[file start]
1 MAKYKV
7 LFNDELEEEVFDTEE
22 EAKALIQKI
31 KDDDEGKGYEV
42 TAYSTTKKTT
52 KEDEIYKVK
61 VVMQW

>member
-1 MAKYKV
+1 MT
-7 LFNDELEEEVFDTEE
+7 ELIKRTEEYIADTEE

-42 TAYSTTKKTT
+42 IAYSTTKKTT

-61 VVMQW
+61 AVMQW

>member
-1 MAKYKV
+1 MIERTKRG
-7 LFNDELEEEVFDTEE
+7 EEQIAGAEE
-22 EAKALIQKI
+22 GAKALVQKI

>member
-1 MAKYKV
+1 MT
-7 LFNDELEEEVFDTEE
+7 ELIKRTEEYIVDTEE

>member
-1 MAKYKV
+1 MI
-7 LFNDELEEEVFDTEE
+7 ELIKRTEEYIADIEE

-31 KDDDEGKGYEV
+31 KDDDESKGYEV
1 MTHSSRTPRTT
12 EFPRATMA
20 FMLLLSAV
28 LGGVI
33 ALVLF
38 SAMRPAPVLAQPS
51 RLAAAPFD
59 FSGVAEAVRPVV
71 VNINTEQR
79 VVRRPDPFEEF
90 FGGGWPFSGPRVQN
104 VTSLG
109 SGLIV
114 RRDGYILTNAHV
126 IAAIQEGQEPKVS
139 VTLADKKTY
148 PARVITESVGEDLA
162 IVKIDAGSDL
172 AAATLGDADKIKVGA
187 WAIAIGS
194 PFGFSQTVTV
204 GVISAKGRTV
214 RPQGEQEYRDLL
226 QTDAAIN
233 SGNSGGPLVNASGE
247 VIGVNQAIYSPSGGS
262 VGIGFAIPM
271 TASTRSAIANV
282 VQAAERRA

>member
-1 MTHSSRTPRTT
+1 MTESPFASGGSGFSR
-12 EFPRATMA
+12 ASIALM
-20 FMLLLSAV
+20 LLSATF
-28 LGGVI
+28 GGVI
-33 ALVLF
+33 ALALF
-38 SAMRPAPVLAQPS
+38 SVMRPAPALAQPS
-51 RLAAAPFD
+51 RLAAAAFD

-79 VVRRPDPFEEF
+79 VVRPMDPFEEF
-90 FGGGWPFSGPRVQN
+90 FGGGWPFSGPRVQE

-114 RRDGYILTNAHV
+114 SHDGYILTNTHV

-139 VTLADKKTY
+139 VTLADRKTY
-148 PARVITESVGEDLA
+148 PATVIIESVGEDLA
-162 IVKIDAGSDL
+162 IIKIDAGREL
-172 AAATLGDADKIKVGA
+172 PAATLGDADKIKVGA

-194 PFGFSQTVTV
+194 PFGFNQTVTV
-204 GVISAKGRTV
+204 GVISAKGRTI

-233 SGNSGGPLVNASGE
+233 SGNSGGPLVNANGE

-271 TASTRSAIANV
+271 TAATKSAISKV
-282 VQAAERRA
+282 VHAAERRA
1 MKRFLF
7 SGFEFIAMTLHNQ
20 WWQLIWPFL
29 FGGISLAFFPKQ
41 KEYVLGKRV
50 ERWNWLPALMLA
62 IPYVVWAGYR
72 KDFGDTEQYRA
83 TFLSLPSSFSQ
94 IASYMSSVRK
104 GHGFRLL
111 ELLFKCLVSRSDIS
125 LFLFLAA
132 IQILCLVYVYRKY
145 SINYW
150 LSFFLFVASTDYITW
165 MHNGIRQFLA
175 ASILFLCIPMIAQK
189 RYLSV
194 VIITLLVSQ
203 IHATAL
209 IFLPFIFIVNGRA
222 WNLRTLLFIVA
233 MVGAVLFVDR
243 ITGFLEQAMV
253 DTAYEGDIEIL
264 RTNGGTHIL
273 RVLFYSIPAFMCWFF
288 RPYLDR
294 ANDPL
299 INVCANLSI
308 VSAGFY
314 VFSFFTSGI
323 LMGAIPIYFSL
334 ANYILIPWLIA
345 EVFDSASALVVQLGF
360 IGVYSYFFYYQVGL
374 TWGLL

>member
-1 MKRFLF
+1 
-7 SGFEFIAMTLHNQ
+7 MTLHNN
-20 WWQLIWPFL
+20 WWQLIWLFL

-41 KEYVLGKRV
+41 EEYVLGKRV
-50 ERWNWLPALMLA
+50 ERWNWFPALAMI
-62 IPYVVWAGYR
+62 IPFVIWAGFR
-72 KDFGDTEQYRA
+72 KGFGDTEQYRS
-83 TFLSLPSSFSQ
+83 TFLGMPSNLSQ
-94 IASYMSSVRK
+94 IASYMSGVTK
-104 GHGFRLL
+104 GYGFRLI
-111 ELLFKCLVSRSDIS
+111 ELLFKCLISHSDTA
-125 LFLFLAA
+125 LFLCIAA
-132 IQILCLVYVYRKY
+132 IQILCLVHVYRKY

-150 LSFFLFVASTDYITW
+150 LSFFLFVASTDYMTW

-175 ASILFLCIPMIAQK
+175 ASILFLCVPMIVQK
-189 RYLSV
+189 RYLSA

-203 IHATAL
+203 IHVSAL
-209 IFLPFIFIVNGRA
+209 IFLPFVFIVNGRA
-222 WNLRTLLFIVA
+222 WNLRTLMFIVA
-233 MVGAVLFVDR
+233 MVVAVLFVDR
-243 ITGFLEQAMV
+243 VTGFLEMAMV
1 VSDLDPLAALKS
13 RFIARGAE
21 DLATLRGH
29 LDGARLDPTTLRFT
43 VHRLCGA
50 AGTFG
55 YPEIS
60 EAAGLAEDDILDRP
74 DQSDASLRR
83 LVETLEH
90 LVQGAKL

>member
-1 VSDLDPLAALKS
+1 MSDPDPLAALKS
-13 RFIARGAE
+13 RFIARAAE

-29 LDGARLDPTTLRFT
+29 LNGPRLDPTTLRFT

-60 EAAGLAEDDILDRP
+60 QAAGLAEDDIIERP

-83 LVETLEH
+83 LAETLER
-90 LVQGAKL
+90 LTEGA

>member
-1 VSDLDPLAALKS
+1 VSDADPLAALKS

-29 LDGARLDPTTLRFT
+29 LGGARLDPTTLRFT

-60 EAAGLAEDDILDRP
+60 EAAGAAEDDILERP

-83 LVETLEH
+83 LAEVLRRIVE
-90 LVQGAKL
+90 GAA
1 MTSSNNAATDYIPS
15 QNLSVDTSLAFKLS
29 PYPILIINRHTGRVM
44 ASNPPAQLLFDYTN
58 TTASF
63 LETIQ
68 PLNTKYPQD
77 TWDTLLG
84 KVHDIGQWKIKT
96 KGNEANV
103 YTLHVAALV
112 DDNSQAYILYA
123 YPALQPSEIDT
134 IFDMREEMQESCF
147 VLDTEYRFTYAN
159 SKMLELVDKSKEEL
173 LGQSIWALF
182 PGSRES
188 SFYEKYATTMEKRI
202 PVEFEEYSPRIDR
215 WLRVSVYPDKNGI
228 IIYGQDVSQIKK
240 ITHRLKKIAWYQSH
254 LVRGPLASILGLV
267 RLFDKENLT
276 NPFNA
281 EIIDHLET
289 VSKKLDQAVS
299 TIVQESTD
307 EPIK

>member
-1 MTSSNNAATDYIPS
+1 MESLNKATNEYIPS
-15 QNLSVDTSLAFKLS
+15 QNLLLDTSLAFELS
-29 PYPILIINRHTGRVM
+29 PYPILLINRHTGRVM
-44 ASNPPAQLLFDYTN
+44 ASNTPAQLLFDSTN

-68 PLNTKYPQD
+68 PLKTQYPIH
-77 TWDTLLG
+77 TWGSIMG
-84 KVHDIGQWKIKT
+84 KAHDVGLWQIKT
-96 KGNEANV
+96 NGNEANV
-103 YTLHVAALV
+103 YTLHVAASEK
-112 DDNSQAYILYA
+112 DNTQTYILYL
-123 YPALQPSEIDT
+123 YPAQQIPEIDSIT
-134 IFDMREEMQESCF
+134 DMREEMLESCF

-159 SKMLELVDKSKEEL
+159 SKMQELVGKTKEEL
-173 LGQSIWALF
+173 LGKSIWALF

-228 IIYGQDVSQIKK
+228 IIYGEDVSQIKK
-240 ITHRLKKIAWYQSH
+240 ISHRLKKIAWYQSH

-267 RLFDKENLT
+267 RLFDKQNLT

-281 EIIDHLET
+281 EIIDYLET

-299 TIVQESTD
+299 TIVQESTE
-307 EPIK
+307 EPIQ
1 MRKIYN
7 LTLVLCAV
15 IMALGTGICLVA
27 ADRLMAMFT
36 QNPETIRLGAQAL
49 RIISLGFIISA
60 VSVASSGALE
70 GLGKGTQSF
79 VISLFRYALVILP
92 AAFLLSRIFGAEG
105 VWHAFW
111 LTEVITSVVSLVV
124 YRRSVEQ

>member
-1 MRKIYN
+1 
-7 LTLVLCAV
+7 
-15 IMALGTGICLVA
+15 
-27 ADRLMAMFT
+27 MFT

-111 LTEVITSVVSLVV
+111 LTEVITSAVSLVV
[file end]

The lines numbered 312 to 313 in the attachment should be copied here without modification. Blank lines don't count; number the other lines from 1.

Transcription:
+27 MFT

-111 LTEVITSVVSLVV